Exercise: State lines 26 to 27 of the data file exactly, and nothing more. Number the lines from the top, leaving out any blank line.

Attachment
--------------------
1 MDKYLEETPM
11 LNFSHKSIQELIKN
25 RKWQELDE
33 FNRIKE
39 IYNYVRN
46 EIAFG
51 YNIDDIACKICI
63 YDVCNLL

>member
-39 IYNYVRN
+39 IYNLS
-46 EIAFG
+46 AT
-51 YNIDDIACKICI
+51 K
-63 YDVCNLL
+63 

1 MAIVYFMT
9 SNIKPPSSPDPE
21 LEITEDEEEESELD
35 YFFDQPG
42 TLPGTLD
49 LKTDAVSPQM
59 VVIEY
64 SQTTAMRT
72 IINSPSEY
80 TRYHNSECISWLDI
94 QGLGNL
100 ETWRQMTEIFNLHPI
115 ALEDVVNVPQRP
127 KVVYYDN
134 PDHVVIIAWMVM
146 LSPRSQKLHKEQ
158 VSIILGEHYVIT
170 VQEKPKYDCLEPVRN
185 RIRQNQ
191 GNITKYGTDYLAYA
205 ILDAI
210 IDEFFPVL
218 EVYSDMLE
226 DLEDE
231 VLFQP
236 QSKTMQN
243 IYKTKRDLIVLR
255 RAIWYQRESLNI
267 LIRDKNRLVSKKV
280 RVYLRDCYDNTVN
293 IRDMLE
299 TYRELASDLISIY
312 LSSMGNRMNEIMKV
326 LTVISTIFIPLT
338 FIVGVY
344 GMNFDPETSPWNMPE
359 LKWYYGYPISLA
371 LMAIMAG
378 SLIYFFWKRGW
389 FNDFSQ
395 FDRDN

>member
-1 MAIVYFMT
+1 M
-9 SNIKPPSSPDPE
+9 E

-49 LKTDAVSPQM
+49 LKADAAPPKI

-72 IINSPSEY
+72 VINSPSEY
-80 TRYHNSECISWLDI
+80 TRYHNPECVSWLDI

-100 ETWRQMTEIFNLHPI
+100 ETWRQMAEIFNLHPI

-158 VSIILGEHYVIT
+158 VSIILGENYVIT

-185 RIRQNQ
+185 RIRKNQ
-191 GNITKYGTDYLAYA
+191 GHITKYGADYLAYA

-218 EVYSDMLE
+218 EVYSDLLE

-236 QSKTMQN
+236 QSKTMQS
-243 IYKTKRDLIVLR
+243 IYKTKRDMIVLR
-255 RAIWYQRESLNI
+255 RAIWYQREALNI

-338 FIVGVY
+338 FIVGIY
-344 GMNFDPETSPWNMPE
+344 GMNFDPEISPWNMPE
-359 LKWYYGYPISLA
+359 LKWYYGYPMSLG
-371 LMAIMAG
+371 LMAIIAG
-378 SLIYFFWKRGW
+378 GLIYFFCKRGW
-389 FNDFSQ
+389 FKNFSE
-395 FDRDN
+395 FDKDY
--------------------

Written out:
72 IINSPSEY
80 TRYHNSECISWLDI